- The 2009 video game Batman: Arkham Asylum adapted a post-The Killing Joke timeline, in that Barbara Gordon feeds Batman information as Oracle. Several references to the story are also made in the game. The Joker's makeshift throne made of mannequins at the end of the game is almost identical to the one in the graphic novel. During the game, it is revealed that the Joker had been using e-mail under the alias "Jack White," which Batman identifies as "one of Joker's oldest aliases." The Joker even personally makes a knowing reference to the story: "There were these two guys in a lunatic asylum... Oh hell, you've heard that one before, haven't you?"
- In the 2011 video game Batman: Arkham City, when the Joker's interview tapes are found, Joker retells his origin from The Killing Joke. In this version, he reveals that the two thugs worked for Carmine Falcone. At the end of the tapes, Joker apparently blames Batman for what happened to him. Hugo Strange then accuses him of having fabricated a series of events in order to conceal the truth about his condition, as he has read 12 different accounts of his past, all different, except for one detail: Batman. Joker then paraphrases a line from the book: "What can I say? I like to keep things interesting. A wise man once told me that if you have to have an origin story, you're better off making it multiple choice."
- In the 2013 video game Injustice: Gods Among Us, a downloadable content Killing Joke pack includes three skins for the character from the story. It includes his Hawaiian attire, the Red Hood, and his hat and long coat.
- In the 2013 video game Batman: Arkham Origins, a prequel to the Arkham series, there are several references to The Killing Joke. When Batman enters a carnival-esque room, Joker tells him he got a great deal on an out-of-service amusement park, "You should have seen the look on the real estate agent's face when we shook hands on the deal!", alluding to Joker's conning a theme park entrepreneur into granting him the rights of a run-down amusement park early in the graphic novel and then proceeding to murder him via Joker toxin. In a level featuring a psychiatric interview with Dr. Harleen Quinzel, Joker is playable as the Red Hood, walking through the chemical plant that will end with him becoming the Joker, as well as earlier beating up several patrons at a Comedy Club due to very poor reception towards a joke he made. The name of the achievement for defeating the Joker in the ending of the game "Perhaps sooner, perhaps later" was a reference to Batman's talk with "Joker" in the beginning of the graphic novel. While promoting the game, Troy Baker, who voices the Joker in the game, recites a monologue from the graphic novel.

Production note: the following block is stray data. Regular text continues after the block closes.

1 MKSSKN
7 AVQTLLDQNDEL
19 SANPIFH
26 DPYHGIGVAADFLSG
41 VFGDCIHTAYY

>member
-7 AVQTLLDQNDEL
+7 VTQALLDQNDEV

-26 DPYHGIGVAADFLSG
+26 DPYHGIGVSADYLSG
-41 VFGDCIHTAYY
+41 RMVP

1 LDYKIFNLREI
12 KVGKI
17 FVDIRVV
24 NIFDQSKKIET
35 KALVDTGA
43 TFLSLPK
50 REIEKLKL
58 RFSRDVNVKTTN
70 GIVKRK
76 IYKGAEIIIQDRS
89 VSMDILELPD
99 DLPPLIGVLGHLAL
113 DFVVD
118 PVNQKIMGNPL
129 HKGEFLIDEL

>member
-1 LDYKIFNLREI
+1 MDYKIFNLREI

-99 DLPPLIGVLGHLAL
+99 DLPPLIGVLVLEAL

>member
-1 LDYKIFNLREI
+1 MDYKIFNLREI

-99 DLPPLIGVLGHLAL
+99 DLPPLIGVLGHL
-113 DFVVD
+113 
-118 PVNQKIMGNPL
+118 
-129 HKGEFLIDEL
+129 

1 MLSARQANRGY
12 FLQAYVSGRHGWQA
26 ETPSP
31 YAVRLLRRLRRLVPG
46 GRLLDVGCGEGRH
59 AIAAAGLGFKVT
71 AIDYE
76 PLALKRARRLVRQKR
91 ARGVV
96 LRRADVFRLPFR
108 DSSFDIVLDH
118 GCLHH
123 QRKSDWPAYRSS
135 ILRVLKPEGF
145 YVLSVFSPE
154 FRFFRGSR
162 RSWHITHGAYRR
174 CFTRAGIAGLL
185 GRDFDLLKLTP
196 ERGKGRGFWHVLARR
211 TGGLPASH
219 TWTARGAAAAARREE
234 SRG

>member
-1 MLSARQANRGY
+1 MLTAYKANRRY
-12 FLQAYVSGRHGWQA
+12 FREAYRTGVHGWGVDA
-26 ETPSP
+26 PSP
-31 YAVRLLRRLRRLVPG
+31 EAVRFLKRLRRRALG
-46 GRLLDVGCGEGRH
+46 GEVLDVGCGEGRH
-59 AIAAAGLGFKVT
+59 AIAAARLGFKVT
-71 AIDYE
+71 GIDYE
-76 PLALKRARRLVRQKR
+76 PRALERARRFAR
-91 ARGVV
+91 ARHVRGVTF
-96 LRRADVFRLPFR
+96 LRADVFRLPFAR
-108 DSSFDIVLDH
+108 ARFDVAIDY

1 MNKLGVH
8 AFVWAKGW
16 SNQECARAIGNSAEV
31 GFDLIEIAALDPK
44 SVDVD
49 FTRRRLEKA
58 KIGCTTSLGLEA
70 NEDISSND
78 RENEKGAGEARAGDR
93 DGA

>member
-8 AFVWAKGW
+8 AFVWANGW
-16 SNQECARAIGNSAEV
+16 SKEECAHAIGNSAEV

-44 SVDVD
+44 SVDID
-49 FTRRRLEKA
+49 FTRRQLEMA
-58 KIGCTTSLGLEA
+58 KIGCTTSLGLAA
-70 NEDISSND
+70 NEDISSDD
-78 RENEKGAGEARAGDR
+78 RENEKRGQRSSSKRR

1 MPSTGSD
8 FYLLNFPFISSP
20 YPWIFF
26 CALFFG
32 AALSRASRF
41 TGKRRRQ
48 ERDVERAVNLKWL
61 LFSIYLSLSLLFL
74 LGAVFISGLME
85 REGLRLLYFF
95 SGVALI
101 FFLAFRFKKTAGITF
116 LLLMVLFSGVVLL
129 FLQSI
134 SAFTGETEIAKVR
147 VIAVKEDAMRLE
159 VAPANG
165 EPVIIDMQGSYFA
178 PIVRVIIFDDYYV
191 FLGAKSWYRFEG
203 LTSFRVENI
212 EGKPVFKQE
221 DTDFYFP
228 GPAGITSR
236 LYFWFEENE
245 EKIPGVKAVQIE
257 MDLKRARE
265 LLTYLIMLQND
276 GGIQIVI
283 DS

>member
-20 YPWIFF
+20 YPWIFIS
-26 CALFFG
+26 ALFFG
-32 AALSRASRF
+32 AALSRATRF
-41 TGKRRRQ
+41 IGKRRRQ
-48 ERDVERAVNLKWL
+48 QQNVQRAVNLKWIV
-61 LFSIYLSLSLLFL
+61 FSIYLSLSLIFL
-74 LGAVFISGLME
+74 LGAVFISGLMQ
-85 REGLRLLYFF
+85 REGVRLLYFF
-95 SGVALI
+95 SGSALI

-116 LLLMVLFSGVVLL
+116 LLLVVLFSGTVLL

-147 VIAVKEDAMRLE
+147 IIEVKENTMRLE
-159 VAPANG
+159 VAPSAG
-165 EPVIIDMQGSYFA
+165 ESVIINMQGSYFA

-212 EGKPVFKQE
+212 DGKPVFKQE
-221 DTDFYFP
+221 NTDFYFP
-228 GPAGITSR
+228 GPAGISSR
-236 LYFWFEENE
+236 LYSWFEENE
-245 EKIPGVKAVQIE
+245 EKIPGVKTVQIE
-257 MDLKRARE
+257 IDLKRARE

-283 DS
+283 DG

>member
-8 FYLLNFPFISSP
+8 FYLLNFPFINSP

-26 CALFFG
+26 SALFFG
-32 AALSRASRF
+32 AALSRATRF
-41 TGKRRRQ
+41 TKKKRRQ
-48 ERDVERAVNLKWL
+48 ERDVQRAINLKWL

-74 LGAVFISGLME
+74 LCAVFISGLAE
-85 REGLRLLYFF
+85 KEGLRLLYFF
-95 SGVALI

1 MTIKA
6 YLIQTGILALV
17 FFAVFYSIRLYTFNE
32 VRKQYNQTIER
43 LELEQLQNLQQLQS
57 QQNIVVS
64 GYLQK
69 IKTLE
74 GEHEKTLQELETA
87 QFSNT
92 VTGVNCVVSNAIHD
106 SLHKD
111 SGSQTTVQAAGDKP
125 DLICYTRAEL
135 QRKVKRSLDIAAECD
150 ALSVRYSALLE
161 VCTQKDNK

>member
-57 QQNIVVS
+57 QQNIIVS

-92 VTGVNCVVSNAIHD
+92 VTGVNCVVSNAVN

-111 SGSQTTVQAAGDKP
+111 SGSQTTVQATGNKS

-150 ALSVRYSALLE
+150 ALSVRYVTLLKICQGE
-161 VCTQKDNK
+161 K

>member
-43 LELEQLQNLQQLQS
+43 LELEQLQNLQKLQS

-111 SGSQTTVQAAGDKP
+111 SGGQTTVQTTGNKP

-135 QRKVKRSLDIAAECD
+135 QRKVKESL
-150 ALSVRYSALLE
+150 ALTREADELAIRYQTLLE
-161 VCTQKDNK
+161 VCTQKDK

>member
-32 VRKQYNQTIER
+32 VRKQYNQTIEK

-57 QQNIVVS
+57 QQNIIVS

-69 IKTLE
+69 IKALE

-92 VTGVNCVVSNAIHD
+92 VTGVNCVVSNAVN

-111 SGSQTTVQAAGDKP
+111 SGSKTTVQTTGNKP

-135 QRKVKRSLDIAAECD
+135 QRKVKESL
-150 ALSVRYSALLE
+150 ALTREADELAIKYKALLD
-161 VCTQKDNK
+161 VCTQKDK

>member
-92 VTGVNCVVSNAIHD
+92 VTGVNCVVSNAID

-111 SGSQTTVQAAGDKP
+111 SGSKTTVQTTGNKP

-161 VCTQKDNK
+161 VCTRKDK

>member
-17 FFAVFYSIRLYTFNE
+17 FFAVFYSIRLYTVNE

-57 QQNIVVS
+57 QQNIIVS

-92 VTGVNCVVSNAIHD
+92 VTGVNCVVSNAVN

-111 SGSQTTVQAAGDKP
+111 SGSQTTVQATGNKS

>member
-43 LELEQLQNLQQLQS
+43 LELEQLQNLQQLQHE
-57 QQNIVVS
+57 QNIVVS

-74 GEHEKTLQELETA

- In the 2015 video game Batman: Arkham Knight, which is the sequel to Batman: Arkham City, while under the influence of Scarecrow's latest toxin, Batman hallucinates the Joker's shooting of Barbara Gordon after she is kidnapped by the mysterious Arkham Knight, a hallucination of Joker noting that he merely got lucky when he shot Barbara as he was ignorant of her true ties to Batman, and also claimed that he had actually been aiming for Barbara's head. In addition, the DLC side story Batgirl: A Matter of Family had various similarities to the story of The Killing Joke, including Joker kidnapping and holding Police Commissioner Gordon hostage at a run-down amusement park as well as the backstory revealing that Joker had conned and murdered the original person who owned the park into granting him control.
There are multiple printings of the original comic graphic novel. The title on the cover of the multiple printings changes color.
In March 2008, a deluxe hardcover version of the book was released, featuring recoloring of the book by Brian Bolland. The new colors featured black-and-white flashbacks, as opposed to Higgins' colors, along with one or two items per panel colored in pink or red, up until the helmet of the Red Hood is revealed. In addition to recoloring the pages, Bolland also removed the yellow oval around the bat symbol on Batman's chest. Also included is a colored version of Bolland's "An Innocent Guy" (originally published in Batman Black and White), an introduction by Tim Sale and an epilogue by Bolland. Van Jensen of ComicMix said that "the new colors really do improve the book, giving it a subtlety and grimness not present in the original." James Donnelly of Pop Syndicate said that the original version "is outdone by Bolland's recoloring", which he said "gives the comic a more timeless quality". Seb Patrick of Den of Geek had a lukewarm reaction, calling the recoloring of the flashbacks "superb", but commenting that "some of the [other] changes seem to have less of a point — increasing definition for the sake of it, but giving the book too much of a present-day feel rather than looking like it was printed in the 1980s."
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Offering keen insight into both the minds of the Joker and Batman, this special is considered by most Batman fans to be the definitive Joker story of all time.
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Crafted with meticulous detail and brilliantly expressive art, Batman: The Killing Joke was one of the most powerful and disturbing stories in the history of Gotham City.